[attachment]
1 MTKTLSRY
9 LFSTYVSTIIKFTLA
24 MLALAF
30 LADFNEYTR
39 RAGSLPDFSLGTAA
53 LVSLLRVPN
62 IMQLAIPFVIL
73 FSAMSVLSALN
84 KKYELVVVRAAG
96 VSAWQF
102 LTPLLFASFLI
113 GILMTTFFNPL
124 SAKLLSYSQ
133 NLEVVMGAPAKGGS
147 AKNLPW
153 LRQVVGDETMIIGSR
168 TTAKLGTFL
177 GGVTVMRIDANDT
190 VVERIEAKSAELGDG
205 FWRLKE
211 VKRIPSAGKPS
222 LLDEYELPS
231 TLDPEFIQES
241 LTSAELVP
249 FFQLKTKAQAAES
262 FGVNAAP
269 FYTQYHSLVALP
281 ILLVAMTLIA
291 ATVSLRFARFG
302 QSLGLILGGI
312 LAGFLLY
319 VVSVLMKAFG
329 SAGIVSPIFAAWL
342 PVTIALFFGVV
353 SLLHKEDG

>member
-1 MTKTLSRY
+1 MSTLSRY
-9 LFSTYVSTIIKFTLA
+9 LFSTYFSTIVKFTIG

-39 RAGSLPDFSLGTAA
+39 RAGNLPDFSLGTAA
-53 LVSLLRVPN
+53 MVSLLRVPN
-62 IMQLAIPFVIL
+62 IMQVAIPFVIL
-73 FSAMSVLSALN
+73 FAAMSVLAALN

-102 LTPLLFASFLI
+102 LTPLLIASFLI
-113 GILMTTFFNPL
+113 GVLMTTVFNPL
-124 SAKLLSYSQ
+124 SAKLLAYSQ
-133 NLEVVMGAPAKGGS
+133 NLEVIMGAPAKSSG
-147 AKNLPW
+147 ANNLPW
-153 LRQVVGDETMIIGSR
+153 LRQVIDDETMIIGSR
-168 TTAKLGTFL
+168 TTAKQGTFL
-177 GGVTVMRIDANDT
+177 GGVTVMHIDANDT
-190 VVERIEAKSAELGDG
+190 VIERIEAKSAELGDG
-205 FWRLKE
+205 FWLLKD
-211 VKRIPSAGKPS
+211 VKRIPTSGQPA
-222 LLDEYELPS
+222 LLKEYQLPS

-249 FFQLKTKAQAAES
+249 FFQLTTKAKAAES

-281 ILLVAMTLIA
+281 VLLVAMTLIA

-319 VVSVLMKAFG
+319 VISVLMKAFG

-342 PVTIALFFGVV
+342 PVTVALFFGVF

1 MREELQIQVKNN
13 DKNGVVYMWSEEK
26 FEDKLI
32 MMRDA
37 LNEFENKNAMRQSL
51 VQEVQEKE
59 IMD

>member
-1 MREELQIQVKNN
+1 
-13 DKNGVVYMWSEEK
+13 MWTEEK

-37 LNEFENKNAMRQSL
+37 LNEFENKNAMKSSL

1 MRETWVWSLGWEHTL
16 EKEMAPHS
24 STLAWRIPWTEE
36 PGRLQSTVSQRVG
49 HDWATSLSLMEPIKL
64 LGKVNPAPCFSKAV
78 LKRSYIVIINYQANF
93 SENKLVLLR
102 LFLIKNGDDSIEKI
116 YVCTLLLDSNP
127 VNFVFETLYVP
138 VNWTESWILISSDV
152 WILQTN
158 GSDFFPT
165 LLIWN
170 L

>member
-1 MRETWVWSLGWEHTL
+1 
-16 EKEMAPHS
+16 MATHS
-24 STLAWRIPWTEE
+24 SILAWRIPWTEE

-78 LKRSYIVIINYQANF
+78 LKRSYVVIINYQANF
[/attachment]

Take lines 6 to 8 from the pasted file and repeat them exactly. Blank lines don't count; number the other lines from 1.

53 LVSLLRVPN
62 IMQLAIPFVIL
73 FSAMSVLSALN